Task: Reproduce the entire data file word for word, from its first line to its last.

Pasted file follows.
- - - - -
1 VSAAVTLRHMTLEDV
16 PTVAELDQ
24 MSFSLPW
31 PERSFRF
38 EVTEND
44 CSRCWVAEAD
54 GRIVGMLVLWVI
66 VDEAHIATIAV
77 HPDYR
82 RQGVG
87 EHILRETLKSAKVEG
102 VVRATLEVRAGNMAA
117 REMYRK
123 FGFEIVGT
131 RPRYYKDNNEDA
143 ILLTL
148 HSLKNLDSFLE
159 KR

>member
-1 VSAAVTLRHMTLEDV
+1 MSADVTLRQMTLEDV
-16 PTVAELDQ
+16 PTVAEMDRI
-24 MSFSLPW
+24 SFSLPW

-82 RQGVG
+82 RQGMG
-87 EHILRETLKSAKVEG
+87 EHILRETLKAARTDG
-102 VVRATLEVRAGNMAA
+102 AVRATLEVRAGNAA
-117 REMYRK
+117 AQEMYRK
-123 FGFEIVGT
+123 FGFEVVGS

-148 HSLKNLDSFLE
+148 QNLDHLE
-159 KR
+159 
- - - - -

1 VSAAVTLRHMTLEDV
16 PTVAELDQ
24 MSFSLPW
31 PERSFRF
38 EVTEND
44 CSRCWVAEAD
54 GRIVGMLVLWVI
66 VDEAHIATIAV
77 HPDYR
82 RQGVG
87 EHILRETLKSAKVEG
102 VVRATLEVRAGNMAA
117 REMYRK
123 FGFEIVGT
131 RPRYYKDNNEDA
143 ILLTL
148 HSLKNLDSFLE
159 KR

>member
-1 VSAAVTLRHMTLEDV
+1 MSADVTLRQMTLEDV
-16 PTVAELDQ
+16 PTVAEMDRI
-24 MSFSLPW
+24 SFSLPW

-82 RQGVG
+82 RQGMG
-87 EHILRETLKSAKVEG
+87 EHILRETLKAARTDG
-102 VVRATLEVRAGNMAA
+102 AVRATLEVRAGNAA
-117 REMYRK
+117 AQEMYRK
-123 FGFEIVGT
+123 FGFEVVGS

-148 HSLKNLDSFLE
+148 QNLDHLE
-159 KR
+159 